Irish novelist Brian Moore placed a nearly insuperable obstacle in the path of his first novel, "The Lonely Passion of Judith Hearne," published in 1957. Taking a risk that ought to have made the book unconvincing or unappealing or both, he made his heroine a woman over 40, homely, impoverished, essentially without talent (though she tries to give piano lessons), narrow-minded (though she prides herself on her refinement), conventionally pious and a closet alcoholic.
In American fiction, such a character might turn up in a story by Flannery O'Connor, but O'Connor, with an almost sadistic glee, would make her as antipathetic as possible. She would make her an affront to civilized sensibility, as if to say, "Take that , gentle reader!" Moore, by contrast, is tender with his heroine. He does not loose her upon us like a freak and watch her make us flinch. Against the odds, he invites us to like her; and to that end, he reports in detail on her interior life. No human mind, he implies, is too small to have a few thoughts. You just have to listen close.
It is notoriously difficult for a writer to portray the interior life of the opposite sex. It is equally difficult for the well-educated and cosmopolitan to portray the interior life of the ill-educated and provincial. And it is supremely difficult, finally, for the agnostic to portray the interior life of the believer. For all three reasons, when a woman like Miss Hearne turns up in a novel written by a well-educated, cosmopolitan, agnostic male writer, she is usually a part of the setting, not a part of the core action. In a novel set like Moore's in a Belfast boarding house, her few lines might serve to establish the backdrop of starchy public virtue and sorry private vice against which the more interesting action would then unfold. Moore's novel is different. It is a novel in which, as it were, a piece of the scenery steps forward and starts talking.
" 'O Moira,' Miss Hearne begins, in the book's climactic confession, " 'you always were the lucky one, a husband and children around you, you'll never know what it's like to be me. . . .' "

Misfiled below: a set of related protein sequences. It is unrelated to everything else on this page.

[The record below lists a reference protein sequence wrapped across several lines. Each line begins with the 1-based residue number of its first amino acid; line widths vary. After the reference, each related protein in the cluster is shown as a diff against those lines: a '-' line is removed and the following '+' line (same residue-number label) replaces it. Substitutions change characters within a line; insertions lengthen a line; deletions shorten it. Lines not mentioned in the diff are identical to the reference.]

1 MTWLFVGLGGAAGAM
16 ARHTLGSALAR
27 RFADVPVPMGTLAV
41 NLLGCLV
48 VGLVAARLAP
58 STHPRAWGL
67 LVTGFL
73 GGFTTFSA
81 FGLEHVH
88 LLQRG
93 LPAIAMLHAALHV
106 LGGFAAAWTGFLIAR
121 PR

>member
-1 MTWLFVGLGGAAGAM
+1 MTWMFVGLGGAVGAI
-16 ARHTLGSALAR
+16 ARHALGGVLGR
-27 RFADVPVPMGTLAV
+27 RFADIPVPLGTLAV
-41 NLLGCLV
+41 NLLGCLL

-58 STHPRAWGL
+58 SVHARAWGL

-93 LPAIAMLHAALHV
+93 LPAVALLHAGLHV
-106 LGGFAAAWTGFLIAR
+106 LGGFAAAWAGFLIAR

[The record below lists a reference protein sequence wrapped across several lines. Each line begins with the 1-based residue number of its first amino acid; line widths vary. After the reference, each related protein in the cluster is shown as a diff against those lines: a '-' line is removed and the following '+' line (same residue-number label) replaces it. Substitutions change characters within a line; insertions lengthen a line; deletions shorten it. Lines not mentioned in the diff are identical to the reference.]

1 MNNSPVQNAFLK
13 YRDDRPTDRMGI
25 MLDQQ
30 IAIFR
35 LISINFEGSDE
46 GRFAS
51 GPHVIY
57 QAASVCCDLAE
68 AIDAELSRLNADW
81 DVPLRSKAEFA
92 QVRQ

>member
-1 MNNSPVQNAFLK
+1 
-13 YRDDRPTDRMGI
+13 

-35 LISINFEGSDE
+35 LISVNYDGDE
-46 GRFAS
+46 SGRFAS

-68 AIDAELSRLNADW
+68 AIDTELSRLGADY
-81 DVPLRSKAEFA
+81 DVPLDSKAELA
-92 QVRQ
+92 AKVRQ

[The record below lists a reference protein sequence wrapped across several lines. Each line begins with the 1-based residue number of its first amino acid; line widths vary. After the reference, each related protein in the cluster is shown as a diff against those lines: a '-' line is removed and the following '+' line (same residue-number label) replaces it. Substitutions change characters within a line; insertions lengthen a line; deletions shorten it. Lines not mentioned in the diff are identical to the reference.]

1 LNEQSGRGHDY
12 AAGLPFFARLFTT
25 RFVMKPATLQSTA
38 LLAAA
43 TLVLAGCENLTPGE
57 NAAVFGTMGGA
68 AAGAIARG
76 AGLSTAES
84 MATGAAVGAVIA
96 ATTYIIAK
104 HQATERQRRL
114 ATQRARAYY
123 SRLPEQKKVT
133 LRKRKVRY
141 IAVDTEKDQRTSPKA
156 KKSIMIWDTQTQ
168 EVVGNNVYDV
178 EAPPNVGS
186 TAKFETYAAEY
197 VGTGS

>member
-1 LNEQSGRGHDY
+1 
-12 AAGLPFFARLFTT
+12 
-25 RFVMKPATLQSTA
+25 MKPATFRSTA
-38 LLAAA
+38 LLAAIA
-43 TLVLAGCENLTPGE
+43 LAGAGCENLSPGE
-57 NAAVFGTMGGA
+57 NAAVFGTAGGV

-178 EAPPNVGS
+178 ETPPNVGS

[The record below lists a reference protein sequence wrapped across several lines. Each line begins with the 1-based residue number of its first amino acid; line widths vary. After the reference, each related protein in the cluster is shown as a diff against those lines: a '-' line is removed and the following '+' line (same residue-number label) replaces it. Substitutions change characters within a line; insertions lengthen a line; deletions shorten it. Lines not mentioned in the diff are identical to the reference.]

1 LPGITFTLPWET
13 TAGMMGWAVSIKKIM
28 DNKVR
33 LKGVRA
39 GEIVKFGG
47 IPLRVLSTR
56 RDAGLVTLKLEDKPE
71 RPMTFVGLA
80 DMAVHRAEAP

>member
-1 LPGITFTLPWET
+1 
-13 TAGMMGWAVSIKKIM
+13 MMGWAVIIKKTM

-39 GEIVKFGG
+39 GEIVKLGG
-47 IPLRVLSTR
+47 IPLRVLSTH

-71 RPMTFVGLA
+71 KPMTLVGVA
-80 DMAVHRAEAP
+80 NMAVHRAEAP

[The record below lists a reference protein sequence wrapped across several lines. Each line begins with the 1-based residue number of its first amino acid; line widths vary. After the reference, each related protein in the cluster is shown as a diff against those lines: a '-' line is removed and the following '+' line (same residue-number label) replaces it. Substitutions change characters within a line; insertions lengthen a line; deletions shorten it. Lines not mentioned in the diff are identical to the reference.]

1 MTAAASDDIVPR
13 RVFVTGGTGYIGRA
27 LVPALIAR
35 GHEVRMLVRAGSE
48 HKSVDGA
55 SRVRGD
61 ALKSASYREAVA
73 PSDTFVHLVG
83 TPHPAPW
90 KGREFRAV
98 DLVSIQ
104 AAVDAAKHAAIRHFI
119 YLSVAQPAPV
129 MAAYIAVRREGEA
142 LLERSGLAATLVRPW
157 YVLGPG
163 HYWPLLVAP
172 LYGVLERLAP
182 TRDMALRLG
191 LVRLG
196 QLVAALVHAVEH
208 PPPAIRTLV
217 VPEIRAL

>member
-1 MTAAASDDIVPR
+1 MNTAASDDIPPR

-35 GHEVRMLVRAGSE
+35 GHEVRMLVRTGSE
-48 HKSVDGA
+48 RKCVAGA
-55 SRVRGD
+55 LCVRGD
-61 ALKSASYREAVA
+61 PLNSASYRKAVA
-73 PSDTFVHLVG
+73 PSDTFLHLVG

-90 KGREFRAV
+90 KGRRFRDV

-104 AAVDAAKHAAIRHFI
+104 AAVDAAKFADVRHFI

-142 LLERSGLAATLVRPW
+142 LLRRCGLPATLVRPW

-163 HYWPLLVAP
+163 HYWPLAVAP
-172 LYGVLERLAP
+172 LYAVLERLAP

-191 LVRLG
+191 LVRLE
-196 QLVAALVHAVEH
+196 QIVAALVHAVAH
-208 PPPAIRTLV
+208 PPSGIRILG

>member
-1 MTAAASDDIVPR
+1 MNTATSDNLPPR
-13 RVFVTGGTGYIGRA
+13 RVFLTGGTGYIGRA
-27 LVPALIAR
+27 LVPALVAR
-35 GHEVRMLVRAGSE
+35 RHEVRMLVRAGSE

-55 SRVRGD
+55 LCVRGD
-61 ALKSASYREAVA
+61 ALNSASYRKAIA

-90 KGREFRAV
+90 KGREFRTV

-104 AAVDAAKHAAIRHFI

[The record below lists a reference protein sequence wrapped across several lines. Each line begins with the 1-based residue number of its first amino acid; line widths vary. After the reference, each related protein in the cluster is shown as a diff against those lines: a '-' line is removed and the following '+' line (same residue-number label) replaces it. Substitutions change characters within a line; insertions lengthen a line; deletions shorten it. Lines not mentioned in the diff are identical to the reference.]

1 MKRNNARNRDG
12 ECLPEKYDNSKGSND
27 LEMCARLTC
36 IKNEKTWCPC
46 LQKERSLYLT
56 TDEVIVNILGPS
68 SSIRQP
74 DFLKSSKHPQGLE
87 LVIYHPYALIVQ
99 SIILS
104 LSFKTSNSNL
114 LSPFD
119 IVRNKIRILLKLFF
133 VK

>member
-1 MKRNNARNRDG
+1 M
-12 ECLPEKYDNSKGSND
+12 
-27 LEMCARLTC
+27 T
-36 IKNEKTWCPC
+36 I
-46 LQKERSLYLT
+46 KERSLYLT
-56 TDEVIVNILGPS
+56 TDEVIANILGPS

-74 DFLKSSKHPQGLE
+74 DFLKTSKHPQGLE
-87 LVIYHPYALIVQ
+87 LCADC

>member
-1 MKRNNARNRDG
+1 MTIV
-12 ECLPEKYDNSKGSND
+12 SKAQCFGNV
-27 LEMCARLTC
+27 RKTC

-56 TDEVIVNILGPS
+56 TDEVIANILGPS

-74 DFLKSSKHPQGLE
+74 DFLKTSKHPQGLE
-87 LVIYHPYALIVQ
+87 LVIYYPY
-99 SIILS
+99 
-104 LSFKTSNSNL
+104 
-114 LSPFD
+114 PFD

Miss Hearne is talking to the wife of a man whom, years earlier, she herself had hoped to marry. By a cruel irony, Mrs. O'Neill is the only person who has shown the aging Miss Hearne any reliable kindness. Her last hope for marriage now torn from her, Miss Hearne turns to Mrs. O'Neill for comfort:
" 'Do you know how long I've waited to be married, Moira? Do you know how many years, every one of them twelve long months? Well, I'll tell you, it's twenty odd years, Moira, if you count from the time I was twenty. O, I know I didn't think about it all that time--when my aunt was ill, I gave up thinking about it for a while. But a woman never gives up, Moira, does she? Even when she's like me and knows it's impossible, she never gives up. There's always Mr. Right, Moira, only he changes as the years go by. At first he's tall, dark and handsome, a young man, Moira, and then you're not so young and he's middle-aged, but still tall and handsome. And then there's moments when he's anybody, anybody who might be eligible. O, I've looked at all sorts of men, men I didn't even like. But that's not the end, that's not the worst of it.'
"Her fingernails dug into the flesh of Moira's arm. She leaned forward, across the table, her dark nervous eyes filled with confessional zeal.
" 'No, no, I'm going to tell you the whole thing, Moira, the whole thing. Because I have to tell it to somebody; somebody must listen. That's not the worst when he's just anybody who might be eligible. You might as well forget about eligible men. Because you're too late, you've missed your market. Then you're up for any offers. Marked down goods. You're up for auction, a country auction, where the auctioneer stands up and says what am I bid? And he starts at a high price, saying what he'd like best. No offers. Then second best. No offers. Third? No offers. What am I bid, Moira? And somebody comes along, laughable, and you take him. If you can get him. Because it's either that or back on the shelf for you. Back to your furnished room and your prayers. And your hopes.' "